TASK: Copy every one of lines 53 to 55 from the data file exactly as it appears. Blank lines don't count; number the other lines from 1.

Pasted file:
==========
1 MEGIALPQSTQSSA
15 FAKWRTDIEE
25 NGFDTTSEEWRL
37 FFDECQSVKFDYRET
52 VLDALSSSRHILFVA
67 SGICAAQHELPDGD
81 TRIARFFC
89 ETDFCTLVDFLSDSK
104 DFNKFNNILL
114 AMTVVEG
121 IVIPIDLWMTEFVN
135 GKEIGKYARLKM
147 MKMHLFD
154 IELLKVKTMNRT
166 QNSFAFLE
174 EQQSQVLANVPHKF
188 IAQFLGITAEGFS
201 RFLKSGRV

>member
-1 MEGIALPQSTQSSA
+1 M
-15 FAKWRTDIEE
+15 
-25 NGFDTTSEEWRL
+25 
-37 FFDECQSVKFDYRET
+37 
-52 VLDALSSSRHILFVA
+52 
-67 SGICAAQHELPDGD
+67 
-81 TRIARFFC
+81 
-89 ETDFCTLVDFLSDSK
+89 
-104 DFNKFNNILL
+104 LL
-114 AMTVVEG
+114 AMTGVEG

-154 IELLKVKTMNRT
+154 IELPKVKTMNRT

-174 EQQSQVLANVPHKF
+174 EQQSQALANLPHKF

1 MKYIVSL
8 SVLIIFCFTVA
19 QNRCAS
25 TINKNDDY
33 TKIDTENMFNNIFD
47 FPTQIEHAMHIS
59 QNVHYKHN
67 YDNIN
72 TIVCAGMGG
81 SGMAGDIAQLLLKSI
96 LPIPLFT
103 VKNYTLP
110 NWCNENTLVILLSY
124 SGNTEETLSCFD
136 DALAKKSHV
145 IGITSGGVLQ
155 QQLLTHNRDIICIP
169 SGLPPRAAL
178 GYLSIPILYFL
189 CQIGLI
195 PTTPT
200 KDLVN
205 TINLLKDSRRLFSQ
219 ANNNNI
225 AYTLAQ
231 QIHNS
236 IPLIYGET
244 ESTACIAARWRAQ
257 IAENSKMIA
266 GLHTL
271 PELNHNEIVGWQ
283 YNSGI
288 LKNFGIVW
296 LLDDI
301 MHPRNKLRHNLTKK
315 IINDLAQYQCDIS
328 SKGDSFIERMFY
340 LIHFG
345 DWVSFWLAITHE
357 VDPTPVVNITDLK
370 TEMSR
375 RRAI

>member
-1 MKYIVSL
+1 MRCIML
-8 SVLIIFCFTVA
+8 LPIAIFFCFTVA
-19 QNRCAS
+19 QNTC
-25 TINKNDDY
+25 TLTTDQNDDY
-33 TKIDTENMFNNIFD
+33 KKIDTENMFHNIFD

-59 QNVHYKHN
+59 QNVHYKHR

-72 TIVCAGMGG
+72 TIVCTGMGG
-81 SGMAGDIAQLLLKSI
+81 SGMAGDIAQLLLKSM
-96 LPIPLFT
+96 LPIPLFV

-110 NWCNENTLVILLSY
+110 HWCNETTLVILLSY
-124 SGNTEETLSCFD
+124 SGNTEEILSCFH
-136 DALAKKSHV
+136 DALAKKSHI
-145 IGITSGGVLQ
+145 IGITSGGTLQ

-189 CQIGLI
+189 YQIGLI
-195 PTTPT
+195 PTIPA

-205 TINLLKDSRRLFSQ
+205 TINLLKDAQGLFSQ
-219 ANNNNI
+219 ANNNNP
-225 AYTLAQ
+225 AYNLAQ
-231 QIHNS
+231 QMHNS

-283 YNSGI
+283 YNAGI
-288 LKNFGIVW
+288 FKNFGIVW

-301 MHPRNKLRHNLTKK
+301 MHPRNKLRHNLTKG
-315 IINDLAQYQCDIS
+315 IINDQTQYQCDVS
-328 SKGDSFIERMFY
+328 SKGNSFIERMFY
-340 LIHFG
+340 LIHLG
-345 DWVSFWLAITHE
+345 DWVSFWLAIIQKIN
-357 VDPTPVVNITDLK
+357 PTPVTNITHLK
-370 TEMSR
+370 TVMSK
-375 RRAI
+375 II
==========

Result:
81 SGMAGDIAQLLLKSI
96 LPIPLFT
103 VKNYTLP